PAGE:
CFP: Race, Memory and Identity

Dr. Hettie V. Williams's picture

Monmouth University’s Sixth Biennial Interdisciplinary Conference on Race

Race, Memory, and Identity

November 14 – 16, 2019

West Long Branch, NJ

This conference aims to bring together scholars from multiple disciplinary perspectives to broadly explore the intersections of Race, Memory, and Identity. Contemporary social, political, and media discourses demonstrate the continued need to evaluate the differing ways that race and identity impact memory in connection to history, trauma, loss and remembrance. Understanding memory as both a subject and a tool can act to promote conversations about how memories of the past impress upon individual and collective memory to affectively shape racial and cultural identities. How might we remember the legacies of personal and historical injustices in the present while at the same time shaping the future to allow for an exploration of the persistently entangled forces of remembrance, identity, and justice?

The Monmouth University race conference was founded in 2008 by Dr. Julius Adekunle and Dr. Hettie V. Williams. This conference has brought together scholars from more than fifteen U.S. states, four continents, and twelve nations. Robin D.G. Kelley, Tera Hunter, David Roediger, and Jonathan Holloway have all previously served as keynote speakers for this event. This year, historian Dr. William Sturkey, UNC, Chapel Hill, will deliver the opening plenary lecture. Dr. Qiana Whitted, USC, and other distinguished speakers will also participate in this conference.

The Interdisciplinary Conference on Race program committee eagerly invites proposals from students, scholars, researchers, artists, and teachers around the world on topics related to the scholarly and/or pedagogical aspects of the conference’s themes. Some examples of topics one could pursue under the conference theme include, but are not limited to:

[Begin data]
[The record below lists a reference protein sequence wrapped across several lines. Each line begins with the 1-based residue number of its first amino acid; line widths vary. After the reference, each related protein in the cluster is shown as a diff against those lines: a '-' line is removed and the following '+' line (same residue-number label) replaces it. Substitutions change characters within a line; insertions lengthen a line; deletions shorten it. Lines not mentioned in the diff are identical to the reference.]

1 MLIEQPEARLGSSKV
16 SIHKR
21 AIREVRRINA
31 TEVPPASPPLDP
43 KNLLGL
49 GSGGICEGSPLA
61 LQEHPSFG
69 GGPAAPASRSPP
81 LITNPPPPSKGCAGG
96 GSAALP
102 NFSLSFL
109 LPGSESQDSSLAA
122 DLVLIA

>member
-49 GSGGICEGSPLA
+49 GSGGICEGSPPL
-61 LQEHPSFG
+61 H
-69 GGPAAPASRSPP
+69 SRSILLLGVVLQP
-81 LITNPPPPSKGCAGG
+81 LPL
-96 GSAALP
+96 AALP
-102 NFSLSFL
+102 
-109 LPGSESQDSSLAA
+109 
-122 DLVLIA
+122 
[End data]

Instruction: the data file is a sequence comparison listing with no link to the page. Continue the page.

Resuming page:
Art, artifacts, comics, sequential art, visual culture, murals, street art

Collective, public, and personal memory

Ethnic, cultural, or national identity

Fluidity of identity

Social memory

Memory construction, remembrance, maintenance

Identity: imagined and real

Authenticity, acculturation, appropriation

Social practice / social relevance

Erasure / forgetting

Counter memory                                                                                                                     

Social justice

Individual / Sociocultural processes of identity

Representations of the past

Monuments, memorials, markers, museums

Preservation

Oral history / storytelling / narrative identity

Intersectionality

Commemoration, nostalgia, memorialization

Transmission of memory

Sense of place and displacement

Cultural production and consumption

Ritual, rites of passage, celebrations

 

FORMATS INCLUDE:

• Organized Panels (3 to 4 panelists, one chair, and optionally, one discussant) – Individual papers, maximum of 20 minutes in length (panels of 4 have a maximum of 15 minutes in length for papers)

• Single papers (not part of an Organized Panel)

• Roundtables (between 4 to 6 participants) –5 minute opening statements from participants and then conversational dialogue with the audience

• Workshops on specific teaching techniques or practices

• Proposals for poster displays and presentations

• Meet the Author/Podcaster/Artist sessions—an opportunity for exchanges between authors and end-users of various media to explore explanations of methods, and suggestions for use

Proposals should be sent to muraceconference@monmouth.edu by June 1, 2019 and should include: a maximum 250-word abstract, with title, for each paper, a panel title for organized panels, and brief a one page curriculum vitae for each participant. While we intend to have full A/V capabilities, A/V is subject to failure, regardless of location. As always, handouts are welcome.

FOR MORE INFORMATION

Please visit this Web site www.monmouth.edu/race/ often for further updates.

 

For further information you may contact the conference conveners:

  • Brooke Nappi, Lecturer of Cultural Anthropology, Department of History and Anthropology, bnappi@monmouth.edu

 

  • Maryanne Rhett, Associate Professor of Middle Eastern and World History, Department of History and Anthropology, mrhett@monmouth.edu